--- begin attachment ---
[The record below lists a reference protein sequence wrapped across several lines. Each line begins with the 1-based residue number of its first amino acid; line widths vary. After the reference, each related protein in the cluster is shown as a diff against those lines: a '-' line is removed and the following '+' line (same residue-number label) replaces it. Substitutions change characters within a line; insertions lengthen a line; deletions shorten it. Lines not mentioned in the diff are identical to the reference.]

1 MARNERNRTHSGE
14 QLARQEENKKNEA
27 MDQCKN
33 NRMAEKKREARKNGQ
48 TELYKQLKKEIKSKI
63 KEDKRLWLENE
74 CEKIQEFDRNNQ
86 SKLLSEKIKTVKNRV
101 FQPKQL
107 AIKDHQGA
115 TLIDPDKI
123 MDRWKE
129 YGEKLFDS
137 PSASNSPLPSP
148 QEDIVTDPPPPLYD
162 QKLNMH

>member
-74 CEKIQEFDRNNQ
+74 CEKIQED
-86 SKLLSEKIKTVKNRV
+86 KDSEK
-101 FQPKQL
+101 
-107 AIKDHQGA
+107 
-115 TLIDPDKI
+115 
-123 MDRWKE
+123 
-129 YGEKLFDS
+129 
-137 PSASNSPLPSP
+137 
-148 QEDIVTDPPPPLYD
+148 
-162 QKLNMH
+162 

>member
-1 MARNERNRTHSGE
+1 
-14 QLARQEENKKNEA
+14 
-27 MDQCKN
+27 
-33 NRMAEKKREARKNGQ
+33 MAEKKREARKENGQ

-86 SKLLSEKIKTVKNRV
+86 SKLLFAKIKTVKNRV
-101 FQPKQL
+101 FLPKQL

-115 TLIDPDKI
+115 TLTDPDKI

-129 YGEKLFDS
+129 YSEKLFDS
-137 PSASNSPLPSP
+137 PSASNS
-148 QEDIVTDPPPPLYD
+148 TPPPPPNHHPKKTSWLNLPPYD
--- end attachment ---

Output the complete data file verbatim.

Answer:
[The record below lists a reference protein sequence wrapped across several lines. Each line begins with the 1-based residue number of its first amino acid; line widths vary. After the reference, each related protein in the cluster is shown as a diff against those lines: a '-' line is removed and the following '+' line (same residue-number label) replaces it. Substitutions change characters within a line; insertions lengthen a line; deletions shorten it. Lines not mentioned in the diff are identical to the reference.]

1 MARNERNRTHSGE
14 QLARQEENKKNEA
27 MDQCKN
33 NRMAEKKREARKNGQ
48 TELYKQLKKEIKSKI
63 KEDKRLWLENE
74 CEKIQEFDRNNQ
86 SKLLSEKIKTVKNRV
101 FQPKQL
107 AIKDHQGA
115 TLIDPDKI
123 MDRWKE
129 YGEKLFDS
137 PSASNSPLPSP
148 QEDIVTDPPPPLYD
162 QKLNMH

>member
-74 CEKIQEFDRNNQ
+74 CEKIQED
-86 SKLLSEKIKTVKNRV
+86 KDSEK
-101 FQPKQL
+101 
-107 AIKDHQGA
+107 
-115 TLIDPDKI
+115 
-123 MDRWKE
+123 
-129 YGEKLFDS
+129 
-137 PSASNSPLPSP
+137 
-148 QEDIVTDPPPPLYD
+148 
-162 QKLNMH
+162 

>member
-1 MARNERNRTHSGE
+1 
-14 QLARQEENKKNEA
+14 
-27 MDQCKN
+27 
-33 NRMAEKKREARKNGQ
+33 MAEKKREARKENGQ

-86 SKLLSEKIKTVKNRV
+86 SKLLFAKIKTVKNRV
-101 FQPKQL
+101 FLPKQL

-115 TLIDPDKI
+115 TLTDPDKI

-129 YGEKLFDS
+129 YSEKLFDS
-137 PSASNSPLPSP
+137 PSASNS
-148 QEDIVTDPPPPLYD
+148 TPPPPPNHHPKKTSWLNLPPYD